Love, Lust, and Peril: Sary's Adventure Series, Book 2
Sarabande Swinford has lost her fortune, swindled by an expert con man from whom she gained in return only a handful of worthless paper and a questionable—and partial—treasure map. Taking ship to Cape Town with her lover Tommy and her son Jude, she pursues more of the map as well as its promised treasure, but encounters potential death in many forms.
She is separated from her family by plague-fearing mobs, and so goes alone in search of the diamonds the con man suggested the map would give her. Lost, she wanders across Africa’s vast, merciless Great Karroo Desert, accompanied by two men—one a stone-cold killer, the other an enigmatic, charismatic adventurer (but can she trust him?)—and must fight not only for her honor but for her very life.
Affairs changed between Sary and Hunter. Jonathon, her dead husband, had been her due and duty—her intended, their love pleasant and not frightening, a reason to rest on hot Sunday afternoons after church and a week’s toil.
Tommy was, well—Tommy. Exciting, adventurous, dictatorial at times—his head in the clouds. They shared their bodies but always seemed to be at war.
She and Hunter forged an unbidden alliance under the poisonous sun. Sary was in another world. Little by little, the lack of food and attrition of her body caused her past to seem as hazy as the new moving pictures so popular now, shown through gauze. Ignoring Ratchet’s scorn, their unions were a sweetness at the end of grueling days where tomorrows had yet to be written…if at all.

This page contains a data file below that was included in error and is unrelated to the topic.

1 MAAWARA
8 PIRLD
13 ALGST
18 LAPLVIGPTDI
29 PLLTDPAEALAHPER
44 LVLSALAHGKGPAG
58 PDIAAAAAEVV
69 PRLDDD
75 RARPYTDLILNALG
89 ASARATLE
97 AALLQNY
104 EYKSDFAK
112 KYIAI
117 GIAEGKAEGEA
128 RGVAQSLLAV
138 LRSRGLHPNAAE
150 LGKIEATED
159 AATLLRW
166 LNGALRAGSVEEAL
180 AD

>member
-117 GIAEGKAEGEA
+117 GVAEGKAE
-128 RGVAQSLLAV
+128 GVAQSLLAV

One last pleasure. One last Eden. No more plagues, no more mishaps. No rivers of blood like in the Bible…Please.
Yet their river of blood rushed to them, like a scarlet sun casting long fingers and writing their future over the dunes.
Glancing at Hunter, Sary longed for the sky to drag over them its inky robe emblazoned with stars. She wanted to wrap herself in that dark cloak. That was what she and Hunter waited for.
Ratchet was already curled by a fire lit with his tinderbox. Earlier they had scrambled for tiny lizards scampering, for no reason she could see, across their path, tearing into scores of them roasted on a knife tip. The flesh, white, tender, tasteless, no more than a mouthful, was still a change from cicadas.
“Could use a bit of chutney or good Coleman’s mustard,” Hunter joked.
The moon shone in Hunter’s eyes. He nodded at a higher dune. Ratchet eyed them, smug and knowing. Sary found she didn’t care.
Hand in hand, they walked into a world of silver sand and moonshine. He scooped a still-warm depression and spread his coat. “Willst thou lie with me, my lady?”
Sary glided into him.
Hunter. It suited him, she the huntress, side by side.
Tommy and Jonathon—Neither belonged here.
Only Hunter suited the desert and her own wild imaginings.
“Hunter…” she breathed, anticipating his mouth on hers, a hard, demanding mouth conquering her with ease—forcing lips and legs apart, thrusting tongues, another new sensation, scraping with his coarse beard. She relished it all.
He could be gentle, too, lightly brushing fingers deliciously across her back, stroking her hair in feathery touches until she wafted on the wings of pleasure, teasing her to death.
Sary lazed in a delicious half-sleep from which she wanted never to awake, just drift on the warm soft carpet and not recall a world forever lost.
None foresaw their fate, at that instant. Not Ratchet, sleeping fretful through constant pain from his brace, or Hunter, fulfilled and powerful, or Sary, deep in her own reveries.